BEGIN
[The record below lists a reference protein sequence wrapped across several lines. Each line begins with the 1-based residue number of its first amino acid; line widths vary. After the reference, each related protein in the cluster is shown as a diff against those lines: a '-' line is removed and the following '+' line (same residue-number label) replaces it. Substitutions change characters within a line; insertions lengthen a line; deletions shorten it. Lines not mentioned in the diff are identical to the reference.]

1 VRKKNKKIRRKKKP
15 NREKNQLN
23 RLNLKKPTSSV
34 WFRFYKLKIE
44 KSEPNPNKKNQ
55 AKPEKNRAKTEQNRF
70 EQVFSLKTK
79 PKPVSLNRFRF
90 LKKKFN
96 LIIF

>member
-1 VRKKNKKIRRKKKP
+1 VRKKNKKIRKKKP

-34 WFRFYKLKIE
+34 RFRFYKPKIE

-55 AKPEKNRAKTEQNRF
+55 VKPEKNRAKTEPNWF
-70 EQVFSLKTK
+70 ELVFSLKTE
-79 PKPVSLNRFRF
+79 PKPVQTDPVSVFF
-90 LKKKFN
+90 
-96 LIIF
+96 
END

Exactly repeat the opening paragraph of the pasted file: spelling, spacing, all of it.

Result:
[The record below lists a reference protein sequence wrapped across several lines. Each line begins with the 1-based residue number of its first amino acid; line widths vary. After the reference, each related protein in the cluster is shown as a diff against those lines: a '-' line is removed and the following '+' line (same residue-number label) replaces it. Substitutions change characters within a line; insertions lengthen a line; deletions shorten it. Lines not mentioned in the diff are identical to the reference.]